Understanding the mechanisms that govern the encapsulation of guest molecules in supramolecular assemblies could provide useful insights for the design of future drug-delivery systems.
With this in mind, Gustavo Fernández and co-workers, Universität Würzburg, Germany, investigated the self-assembly of an amphiphilic oligophenyleneethynylene (OPE)-4,4-difluoro-4-bora-3a,4a-diaza-s-indacene (BODIPY) derivative in the presence of different guest molecules under aqueous conditions. Interestingly, they found that the size of the guest had a dramatic effect on the aggregation mechanism and the final morphology.
Without any guest molecules, flexible fiber-like assemblies formed. When the aromatic dye tetracene was encapsulated by the assemblies, it increased the rigidity of the fibers through increased π-π and hydrophobic interactions. However, if a slightly smaller aromatic dye, anthracene, was introduced instead, the BODIPY derivatives and guest dyes co-assembled into spherical micelles through a two-step process.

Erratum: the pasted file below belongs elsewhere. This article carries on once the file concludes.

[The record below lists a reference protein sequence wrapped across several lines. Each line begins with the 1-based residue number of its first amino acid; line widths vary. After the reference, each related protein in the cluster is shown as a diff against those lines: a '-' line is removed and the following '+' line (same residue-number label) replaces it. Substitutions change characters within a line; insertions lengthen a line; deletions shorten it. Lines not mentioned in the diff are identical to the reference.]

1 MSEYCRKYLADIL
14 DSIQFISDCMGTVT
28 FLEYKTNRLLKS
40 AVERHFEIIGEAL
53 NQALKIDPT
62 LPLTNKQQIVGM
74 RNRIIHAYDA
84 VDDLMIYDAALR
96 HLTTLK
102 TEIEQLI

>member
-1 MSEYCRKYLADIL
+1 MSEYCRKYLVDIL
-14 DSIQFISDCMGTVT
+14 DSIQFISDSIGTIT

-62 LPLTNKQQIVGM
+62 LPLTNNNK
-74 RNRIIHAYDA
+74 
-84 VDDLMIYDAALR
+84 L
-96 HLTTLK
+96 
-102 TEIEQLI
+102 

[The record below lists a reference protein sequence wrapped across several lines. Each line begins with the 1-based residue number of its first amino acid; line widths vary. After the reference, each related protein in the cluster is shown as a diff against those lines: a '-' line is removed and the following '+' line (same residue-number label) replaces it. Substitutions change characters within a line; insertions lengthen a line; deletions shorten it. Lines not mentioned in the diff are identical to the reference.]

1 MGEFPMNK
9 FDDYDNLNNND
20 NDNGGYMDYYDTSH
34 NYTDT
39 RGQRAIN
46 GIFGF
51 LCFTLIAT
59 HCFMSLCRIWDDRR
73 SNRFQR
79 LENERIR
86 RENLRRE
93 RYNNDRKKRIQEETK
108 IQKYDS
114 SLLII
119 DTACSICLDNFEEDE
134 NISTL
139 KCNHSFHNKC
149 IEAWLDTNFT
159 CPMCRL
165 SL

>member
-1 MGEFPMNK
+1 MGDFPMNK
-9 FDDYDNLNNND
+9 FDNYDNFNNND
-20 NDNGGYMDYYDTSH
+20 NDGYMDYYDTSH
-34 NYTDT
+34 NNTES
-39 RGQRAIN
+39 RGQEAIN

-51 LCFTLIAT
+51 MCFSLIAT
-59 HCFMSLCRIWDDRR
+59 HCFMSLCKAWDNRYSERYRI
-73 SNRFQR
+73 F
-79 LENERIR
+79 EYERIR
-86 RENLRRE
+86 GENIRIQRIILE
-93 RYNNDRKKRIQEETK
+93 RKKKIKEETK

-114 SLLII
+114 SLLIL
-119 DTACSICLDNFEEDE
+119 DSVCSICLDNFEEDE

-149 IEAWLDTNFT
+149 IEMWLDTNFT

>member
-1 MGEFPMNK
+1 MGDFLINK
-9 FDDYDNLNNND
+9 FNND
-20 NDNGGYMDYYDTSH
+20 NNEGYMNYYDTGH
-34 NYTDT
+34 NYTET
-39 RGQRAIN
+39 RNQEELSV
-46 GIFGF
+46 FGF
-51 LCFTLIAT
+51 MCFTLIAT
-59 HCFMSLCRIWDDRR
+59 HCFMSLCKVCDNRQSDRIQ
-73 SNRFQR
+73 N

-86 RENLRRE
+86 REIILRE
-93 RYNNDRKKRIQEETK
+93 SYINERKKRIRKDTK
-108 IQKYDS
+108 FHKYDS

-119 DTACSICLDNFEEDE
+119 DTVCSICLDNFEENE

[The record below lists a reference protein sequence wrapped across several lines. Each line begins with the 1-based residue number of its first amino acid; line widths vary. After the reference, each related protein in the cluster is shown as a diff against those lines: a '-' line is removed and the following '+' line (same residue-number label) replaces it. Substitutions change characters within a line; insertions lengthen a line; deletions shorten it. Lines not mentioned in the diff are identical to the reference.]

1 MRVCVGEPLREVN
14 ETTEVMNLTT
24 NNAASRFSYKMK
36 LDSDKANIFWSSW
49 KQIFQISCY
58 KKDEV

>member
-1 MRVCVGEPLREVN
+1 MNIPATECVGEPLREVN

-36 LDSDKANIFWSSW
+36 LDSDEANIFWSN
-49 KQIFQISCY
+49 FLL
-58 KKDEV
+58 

- H-Aggregates of Oligophenyleneethynylene (OPE)-BODIPY Systems in Water: Guest Size-Dependent Encapsulation Mechanism and Co-aggregate Morphology,
Naveen Kumar Allampally, Alexander Florian, María José Mayoral, Christina Rest, Vladimir Stepanenko, Gustavo Fernández,
Chem. Eur. J. 2014.